2. Diversify funds to another qualified plan with three investment options. A company 401(k) plan is often used as a participant may already have investments set up that will satisfy the investment option requirement.

    3. Your ESOP may offer at least three investment funds in which the participant may choose to invest in. Very few plans use this option as it is more difficult administratively with additional costs and disclosures associated with this process.

Finally, there is the responsibility of notifying your participants of their eligibility to diversify. The IRS requires qualified participants to make a diversification election within 90 days after the close of the plan year and distribute those funds within the following 90 days. For many ESOPs the number of shares and value of those shares are not known within 90 days of the plan year end. In the past, plan sponsors have satisfied the deadline outlined by the IRS by providing a preliminary notice within 90 days of the plan year end and then processing the diversification election within 90 days of the initial notice. In 2015, the IRS issued new guidance which allows plan sponsors to provide notice to diversify within 90 days of receiving the valuation. This new guidance eliminates the need for preliminary notices and provides relief for those plan sponsors who do not receive their valuation in time to process diversifications within 180 days of the plan year end. This language must be included in your plan document.

Exception to the Rule

There is a de minimus rule for diversification where an ESOP is not required to offer diversification if the value of stock in the participant’s account is $500 or less. This exception can be followed but must be written in your plan document.

Considerations

Other items to consider including in your plan document or distribution policy:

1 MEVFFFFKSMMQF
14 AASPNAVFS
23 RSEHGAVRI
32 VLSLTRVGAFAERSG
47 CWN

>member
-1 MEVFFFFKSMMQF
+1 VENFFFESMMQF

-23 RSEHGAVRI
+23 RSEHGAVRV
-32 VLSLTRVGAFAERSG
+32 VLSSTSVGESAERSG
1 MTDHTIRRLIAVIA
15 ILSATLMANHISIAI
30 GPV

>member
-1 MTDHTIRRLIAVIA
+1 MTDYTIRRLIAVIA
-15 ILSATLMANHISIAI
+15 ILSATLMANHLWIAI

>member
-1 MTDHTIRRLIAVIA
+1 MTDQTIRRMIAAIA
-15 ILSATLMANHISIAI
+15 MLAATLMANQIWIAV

1.  How will you handle employees who are eligible for both diversification and distribution?

          1. Allow eligible participants to take both a diversification and distribution keeping in mind they will only receive payment up to the vested balance in the participant’s account.

          2. Calculate the amounts would be eligible for a distribution and a diversification in a given plan year and offer the larger of the two.

          3. Process the participant’s diversification election. After processing, calculate the amount the participant’s eligible distribution amount.

      1. 2. Will you allow terminated employees to diversify or is diversification only available to active participants?

          1. Some plans only allow active participants to diversify

          2. If terminated employees can diversify, do you offer different options for active versus terminated participants? For example:

            1. Transfer to your company’s 401(k) for active participants

            2. Distribution of stock or cash to terminated participants

Conclusion

Whether you are in the process of drafting your plan document, your ESOP is reaching the ten-year mark or the age of your workforce is increasing; it is important to understand your plan requirements and your role as a plan sponsor regarding diversification. It may be a good idea to have a Repurchase Study done to see how diversification will affect your future cash flow. If you have any questions regarding diversification don’t hesitate to reach out to your Blue Ridge ESOP Associates Administrator.

Topics: Diversification, Plan Document